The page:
SSDs have been generally available for a few years. As with most new technology they were relatively expensive when they were introduced. They are still relatively expensive if you look at the cost per gigabyte. Conventional hard drive technology has continued to advance, perhaps at an accelerated pace due to SSD competition, and for large volume storage they can not be beat.
Advantages of the SSD
There are several advantages that favor the SSD. Because there is no motor needed to spin up the platters the power consumption is less. Having no moving parts also means that they are more shock resistant. The major advantage, though, is the advantage of speed.
The primary speed advantage comes from the solid state design. With a conventional hard drive the major limiting factor has been the seek time to find the needed data. The read/write head is mounted on an arm similar to an old analog turntable (record player). The arm must swing to precisely the right position and the data must pass under the arm in order to be read. This takes a finite amount of time. The SSD simply calls the data from the virtual address where it is located.
With a conventional hard drive seek time can deteriorate over time due to data fragmentation. When data is written to the hard drive it must not overwrite data already on the disk. If there is not physical space available for the amount of data in a file the drive will write part of the file in one section of the drive and then find more space in another part of the drive. When data is called from the drive the head must move and the platter must spin so that all the parts of the file can be located. As more data is added to the drive more fragmentation will occur.
Disadvantages of an SSD
The primary disadvantage of the SSD is still the cost factor. The cost per unit of storage is still on the order of ten times that of the conventional hard drive. The costs have been going down for SSDs but they have also been declining for conventional drives.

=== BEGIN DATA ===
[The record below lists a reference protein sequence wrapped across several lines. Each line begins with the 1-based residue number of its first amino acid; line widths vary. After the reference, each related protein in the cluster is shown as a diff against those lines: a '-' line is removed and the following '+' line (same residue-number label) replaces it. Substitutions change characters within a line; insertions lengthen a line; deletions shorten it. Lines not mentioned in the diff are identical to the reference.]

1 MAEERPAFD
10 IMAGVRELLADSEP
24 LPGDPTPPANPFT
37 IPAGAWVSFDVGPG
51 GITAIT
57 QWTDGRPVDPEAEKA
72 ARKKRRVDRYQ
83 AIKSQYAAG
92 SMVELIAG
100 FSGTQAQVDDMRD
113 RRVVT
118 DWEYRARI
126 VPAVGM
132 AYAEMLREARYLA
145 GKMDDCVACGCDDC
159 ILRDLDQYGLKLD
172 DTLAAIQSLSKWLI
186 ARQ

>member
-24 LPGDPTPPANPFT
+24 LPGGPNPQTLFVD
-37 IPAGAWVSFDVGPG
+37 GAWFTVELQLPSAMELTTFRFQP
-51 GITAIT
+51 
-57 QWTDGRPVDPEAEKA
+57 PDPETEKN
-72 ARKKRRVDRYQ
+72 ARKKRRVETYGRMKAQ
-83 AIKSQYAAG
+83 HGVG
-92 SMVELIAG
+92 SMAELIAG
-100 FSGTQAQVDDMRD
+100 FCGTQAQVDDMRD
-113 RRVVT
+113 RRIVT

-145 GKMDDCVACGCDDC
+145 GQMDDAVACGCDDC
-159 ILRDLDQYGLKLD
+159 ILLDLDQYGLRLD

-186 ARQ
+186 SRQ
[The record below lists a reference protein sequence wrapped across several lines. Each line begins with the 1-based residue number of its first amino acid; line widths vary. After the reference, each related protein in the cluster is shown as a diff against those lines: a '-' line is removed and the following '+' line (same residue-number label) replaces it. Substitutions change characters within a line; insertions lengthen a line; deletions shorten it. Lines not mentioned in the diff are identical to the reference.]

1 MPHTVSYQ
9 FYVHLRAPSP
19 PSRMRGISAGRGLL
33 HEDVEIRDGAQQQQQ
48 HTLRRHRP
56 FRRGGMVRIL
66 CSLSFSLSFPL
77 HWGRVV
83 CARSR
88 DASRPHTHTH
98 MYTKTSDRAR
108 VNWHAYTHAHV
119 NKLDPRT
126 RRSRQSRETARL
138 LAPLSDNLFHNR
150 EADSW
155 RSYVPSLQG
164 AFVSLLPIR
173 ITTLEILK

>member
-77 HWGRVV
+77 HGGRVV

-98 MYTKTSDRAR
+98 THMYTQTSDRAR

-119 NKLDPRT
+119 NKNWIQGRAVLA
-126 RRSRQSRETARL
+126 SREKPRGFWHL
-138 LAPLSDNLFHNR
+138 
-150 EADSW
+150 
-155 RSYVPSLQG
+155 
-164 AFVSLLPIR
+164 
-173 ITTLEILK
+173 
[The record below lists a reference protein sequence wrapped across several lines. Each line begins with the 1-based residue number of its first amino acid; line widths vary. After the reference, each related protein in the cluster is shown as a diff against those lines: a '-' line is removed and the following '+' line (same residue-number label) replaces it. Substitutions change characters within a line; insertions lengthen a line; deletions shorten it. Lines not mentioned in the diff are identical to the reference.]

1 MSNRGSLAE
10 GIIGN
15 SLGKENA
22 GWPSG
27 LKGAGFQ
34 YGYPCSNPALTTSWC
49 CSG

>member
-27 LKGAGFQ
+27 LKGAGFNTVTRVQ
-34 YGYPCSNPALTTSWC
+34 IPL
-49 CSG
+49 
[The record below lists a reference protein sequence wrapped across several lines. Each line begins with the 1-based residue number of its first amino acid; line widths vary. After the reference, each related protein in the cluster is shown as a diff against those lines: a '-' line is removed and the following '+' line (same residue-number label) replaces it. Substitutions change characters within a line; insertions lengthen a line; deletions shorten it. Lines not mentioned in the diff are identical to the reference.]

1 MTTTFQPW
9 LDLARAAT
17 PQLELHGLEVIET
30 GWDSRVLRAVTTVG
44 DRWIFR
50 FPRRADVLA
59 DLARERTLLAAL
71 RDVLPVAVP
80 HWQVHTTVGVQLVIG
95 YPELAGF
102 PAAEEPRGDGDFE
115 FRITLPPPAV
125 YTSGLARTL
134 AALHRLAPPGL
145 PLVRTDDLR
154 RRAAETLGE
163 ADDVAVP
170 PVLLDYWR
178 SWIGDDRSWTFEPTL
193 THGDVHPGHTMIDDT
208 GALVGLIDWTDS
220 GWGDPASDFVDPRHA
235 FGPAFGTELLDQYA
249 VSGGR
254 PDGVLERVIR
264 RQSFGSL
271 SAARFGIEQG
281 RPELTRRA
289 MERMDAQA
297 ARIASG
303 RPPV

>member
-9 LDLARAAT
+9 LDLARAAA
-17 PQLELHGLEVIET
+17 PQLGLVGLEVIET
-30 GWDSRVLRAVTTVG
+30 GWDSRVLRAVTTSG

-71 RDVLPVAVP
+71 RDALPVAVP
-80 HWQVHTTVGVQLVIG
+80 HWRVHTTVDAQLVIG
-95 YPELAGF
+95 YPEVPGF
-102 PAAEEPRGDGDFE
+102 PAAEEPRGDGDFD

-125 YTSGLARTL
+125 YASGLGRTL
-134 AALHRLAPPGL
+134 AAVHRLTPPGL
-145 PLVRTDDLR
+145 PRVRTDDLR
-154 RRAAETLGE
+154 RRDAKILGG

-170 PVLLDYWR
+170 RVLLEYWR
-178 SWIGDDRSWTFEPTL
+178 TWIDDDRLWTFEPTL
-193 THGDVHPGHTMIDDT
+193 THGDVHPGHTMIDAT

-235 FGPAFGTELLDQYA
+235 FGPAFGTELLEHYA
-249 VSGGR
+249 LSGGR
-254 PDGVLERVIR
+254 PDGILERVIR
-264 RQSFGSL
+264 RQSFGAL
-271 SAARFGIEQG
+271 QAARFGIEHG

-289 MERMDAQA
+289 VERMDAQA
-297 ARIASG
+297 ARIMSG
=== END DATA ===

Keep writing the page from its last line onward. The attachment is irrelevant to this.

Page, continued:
There was quite an uproar when solid state drives were first coming on the market about the fact that the memory cells break down over time. Studies have shown that this is more of a theoretical problem than a real world problem for most users. Some applications are much more read/write intensive and can best be handled by a conventional drive. SSDs do have load leveling technology that insures even usage across the available memory cells to mitigate this problem.
When and Where to Use an SSD
Since one of the primary advantages of the SSD is speed the boot/OS drive will be a major source of advantage. There is more advantage with newer hardware, but even older hardware will feel more responsive if the OS and programs are on an SSD. The data rate for the interconnect to the hard drive can be a significant limiting factor with older computers.
A desktop computer can easily be set up with an SSD for the OS and programs and a conventional drive for storage. A laptop that has internet access most of the time can be set up with cloud storage these days so that a huge SSD is not necessary.
I recently built a new computer for my audio work. I put an SSD in that computer. The performance is so impressive that I have upgraded my personal computer and a netbook with an SSD. I will always use an SSD for the operating system and programs in the future.
Several years ago many computers were sold with just enough memory to get the job done. One of the best and easiest upgrades at the time was to add more memory. The prices of memory dropped and more computers were sold with, at least, a reasonable amount of memory. In older hardware today, if there is a good amount of system memory, the same kind of gains can be attained by migrating the OS and programs to a SSD. With older hardware the gains will not be as impressive but the computer will feel and respond much more rapidly!